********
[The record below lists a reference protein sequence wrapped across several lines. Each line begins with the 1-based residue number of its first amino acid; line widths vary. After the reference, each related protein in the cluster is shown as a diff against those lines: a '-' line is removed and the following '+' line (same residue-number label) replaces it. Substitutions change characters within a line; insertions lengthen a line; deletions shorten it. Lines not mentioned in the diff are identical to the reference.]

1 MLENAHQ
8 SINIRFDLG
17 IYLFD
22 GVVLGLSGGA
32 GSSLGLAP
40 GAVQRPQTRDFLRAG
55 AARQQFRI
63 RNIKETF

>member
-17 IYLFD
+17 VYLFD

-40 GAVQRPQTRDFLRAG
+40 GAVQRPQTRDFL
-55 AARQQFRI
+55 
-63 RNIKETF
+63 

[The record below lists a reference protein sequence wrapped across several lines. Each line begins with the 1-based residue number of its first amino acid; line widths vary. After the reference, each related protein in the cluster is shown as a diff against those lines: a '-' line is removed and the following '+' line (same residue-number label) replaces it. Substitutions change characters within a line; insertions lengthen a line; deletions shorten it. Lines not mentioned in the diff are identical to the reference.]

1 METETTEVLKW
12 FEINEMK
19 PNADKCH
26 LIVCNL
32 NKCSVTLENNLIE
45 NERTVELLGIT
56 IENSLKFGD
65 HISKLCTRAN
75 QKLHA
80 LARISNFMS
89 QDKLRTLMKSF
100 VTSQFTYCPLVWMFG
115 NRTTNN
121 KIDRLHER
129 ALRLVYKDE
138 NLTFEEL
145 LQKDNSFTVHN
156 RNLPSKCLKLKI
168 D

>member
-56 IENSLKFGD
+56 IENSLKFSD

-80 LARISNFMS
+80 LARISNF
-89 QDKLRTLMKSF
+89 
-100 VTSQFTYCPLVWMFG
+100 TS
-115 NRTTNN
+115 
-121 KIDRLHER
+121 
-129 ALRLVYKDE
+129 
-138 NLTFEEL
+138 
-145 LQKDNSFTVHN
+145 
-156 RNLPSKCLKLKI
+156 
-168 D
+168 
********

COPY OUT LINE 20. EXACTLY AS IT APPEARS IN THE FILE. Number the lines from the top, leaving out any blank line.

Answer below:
1 METETTEVLKW